Buy a good one, but understand expensive does not equal good.

"Monster" brand are the low end junk that are sold for a premium price. Look for what us professionals use. Tripp-lite is one of my go to absolute favorites as they have a price to quality mix that is exceptional. The Belkin brand is junk as far as I am concerned as they focus on how it looks and not how it works. APC is also another one that I will trust , but they mostly cater to data centers and Corporate.

Lastly, if you really care about your electronics, get a Whole house surge suppressor installed in your electrical panel. Only a few hundred bucks and it protects everything including the overpriced LED lightbulbs that is all the rage these days.
APC, Tripp-Lite, Leviton, Eaton, Leviton, General Electric, Polyphaser, Ditek, Siemens, ABB, Square D, Intermatic, Cutler-Hammer (Eaton), and Syscom, these are the brands you can trust to have high quality internal electronics if you MUST use a power strip. Do not however use a power strip thinking that it offers significant protection, because even the best of them does not, not really. Whole house protection is the only real protection from surges.

Monster and Belkin, and a few others that are commonly used, almost unilaterally use the same protections in their 45 dollar surge protector strips as what you would find in an 8 dollar Amazon or Walmart branded model. And if you ever take one of these, or any cheap box store, dollar store (Even worse than these others usually BUT occasionally about the same) or Harbor Freight power strip apart you are likely to find frayed wires, poorly soldered connections with blobs of solder nearly touching crucial and potential short circuit points, super low quality MOVs, and a ton of other indicators that no real integrity was involved in the design or manufacturer of these units.

Another factor to keep in mind is that even with some of these high quality units, any protection that MIGHT be afforded, is usually the end of that product after one shot. This, directly from the Tripp-Lite manual for the #1 selling surge protection power strip in the world.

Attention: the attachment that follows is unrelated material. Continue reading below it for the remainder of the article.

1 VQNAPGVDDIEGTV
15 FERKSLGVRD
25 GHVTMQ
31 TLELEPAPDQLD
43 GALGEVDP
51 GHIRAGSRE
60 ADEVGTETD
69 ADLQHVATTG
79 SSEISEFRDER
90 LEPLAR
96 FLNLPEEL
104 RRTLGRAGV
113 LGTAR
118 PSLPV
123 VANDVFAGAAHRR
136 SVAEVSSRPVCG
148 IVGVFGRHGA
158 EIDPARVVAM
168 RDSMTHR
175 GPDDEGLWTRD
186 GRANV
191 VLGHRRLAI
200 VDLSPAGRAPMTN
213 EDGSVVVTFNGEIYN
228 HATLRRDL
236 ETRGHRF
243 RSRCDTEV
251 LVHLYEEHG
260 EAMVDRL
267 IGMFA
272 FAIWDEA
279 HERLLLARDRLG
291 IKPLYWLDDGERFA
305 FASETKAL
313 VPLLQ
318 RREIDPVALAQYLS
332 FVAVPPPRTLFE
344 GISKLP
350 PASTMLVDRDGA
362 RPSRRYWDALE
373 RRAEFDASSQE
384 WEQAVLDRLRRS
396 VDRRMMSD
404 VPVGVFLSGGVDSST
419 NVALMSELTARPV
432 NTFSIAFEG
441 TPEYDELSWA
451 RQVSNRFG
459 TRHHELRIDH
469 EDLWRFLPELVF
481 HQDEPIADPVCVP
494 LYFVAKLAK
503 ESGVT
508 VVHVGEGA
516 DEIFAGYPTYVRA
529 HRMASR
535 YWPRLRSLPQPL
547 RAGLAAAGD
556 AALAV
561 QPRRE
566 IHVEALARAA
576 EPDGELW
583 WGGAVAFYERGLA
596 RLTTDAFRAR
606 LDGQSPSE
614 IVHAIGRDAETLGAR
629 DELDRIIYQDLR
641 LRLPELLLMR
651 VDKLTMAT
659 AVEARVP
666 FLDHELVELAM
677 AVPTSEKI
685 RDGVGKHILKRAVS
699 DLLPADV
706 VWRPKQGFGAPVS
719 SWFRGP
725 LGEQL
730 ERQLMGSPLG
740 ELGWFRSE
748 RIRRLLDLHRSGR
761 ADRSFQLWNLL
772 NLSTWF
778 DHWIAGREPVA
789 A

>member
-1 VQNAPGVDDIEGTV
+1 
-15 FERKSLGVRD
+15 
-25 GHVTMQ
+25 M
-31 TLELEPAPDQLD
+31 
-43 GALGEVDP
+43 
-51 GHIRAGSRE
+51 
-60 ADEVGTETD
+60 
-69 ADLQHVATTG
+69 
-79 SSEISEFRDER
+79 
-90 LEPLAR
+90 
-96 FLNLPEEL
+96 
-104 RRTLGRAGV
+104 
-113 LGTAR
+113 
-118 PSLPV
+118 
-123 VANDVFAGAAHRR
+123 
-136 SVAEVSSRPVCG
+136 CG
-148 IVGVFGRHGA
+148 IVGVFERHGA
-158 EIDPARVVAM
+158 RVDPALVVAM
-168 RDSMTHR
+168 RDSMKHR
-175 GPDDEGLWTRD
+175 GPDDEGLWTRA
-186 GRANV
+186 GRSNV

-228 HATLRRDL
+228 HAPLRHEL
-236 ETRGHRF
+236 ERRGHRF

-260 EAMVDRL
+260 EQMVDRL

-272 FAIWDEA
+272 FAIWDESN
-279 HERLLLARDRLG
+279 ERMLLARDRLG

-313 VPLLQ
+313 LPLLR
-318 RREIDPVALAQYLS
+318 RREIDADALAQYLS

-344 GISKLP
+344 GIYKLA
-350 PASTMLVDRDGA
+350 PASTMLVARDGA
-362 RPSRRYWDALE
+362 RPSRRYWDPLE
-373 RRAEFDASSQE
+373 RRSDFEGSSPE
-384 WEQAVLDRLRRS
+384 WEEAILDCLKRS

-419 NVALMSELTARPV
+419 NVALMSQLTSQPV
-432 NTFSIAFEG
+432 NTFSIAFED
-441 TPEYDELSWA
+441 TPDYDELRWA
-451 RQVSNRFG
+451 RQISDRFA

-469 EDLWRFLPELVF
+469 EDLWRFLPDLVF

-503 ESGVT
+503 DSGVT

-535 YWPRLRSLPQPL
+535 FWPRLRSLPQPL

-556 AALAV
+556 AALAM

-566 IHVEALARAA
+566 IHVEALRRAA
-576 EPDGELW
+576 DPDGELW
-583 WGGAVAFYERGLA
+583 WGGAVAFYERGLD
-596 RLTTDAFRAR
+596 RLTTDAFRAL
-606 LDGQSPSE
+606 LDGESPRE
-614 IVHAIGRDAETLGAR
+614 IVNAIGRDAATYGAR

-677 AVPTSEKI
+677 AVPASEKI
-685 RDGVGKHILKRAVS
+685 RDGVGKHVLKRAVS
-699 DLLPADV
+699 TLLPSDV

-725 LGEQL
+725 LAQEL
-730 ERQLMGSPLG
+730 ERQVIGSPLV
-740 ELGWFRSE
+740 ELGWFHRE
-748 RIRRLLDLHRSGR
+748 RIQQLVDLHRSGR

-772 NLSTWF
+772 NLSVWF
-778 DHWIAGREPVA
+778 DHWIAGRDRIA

All models feature an internal protection that will disconnect the surge-protective component at the end of its useful life but will maintain power to the load now unprotected.
I believe many models from APC and a couple of the others I listed have now incorporated designs that permanently disengage any ability of the device to deliver power once a surge or short of significant enough caliber to incur the protection has occured. That basically means once there has been a surge or short, throw the device away. Even for high end models. Only whole house protection and properly earthed circuits offer any true protection from a serious surge or direct strike from lightning somewhere close enough to affect your segment of the grid.

And whatever you do, don't EVER buy any kind of extension cord, power strip or other electronic device with slip rings.



And while that is all good advice, and should be paid much attention, not just in one ear and out the other, I'd be very surprised if this wasn't more likely to be a case of some component directly shorting the PSU or the PSU itself being faulty. Since that PSU model hasn't been manufactured for a while now, it's clearly more than a few years old. Given the poor quality of those older CX600 units, it would be a really good idea to simply replace it NOW, before anything bad happens. The cord itself is not the problem UNLESS it has been damaged somehow by being cut or crushed or otherwise broken.
 

Xenioxx

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In the UK they are a standard cord, nothing special. It’s the same used by a lot of kettles and other electronic devices. They are rated for far more power than any pc is going to take.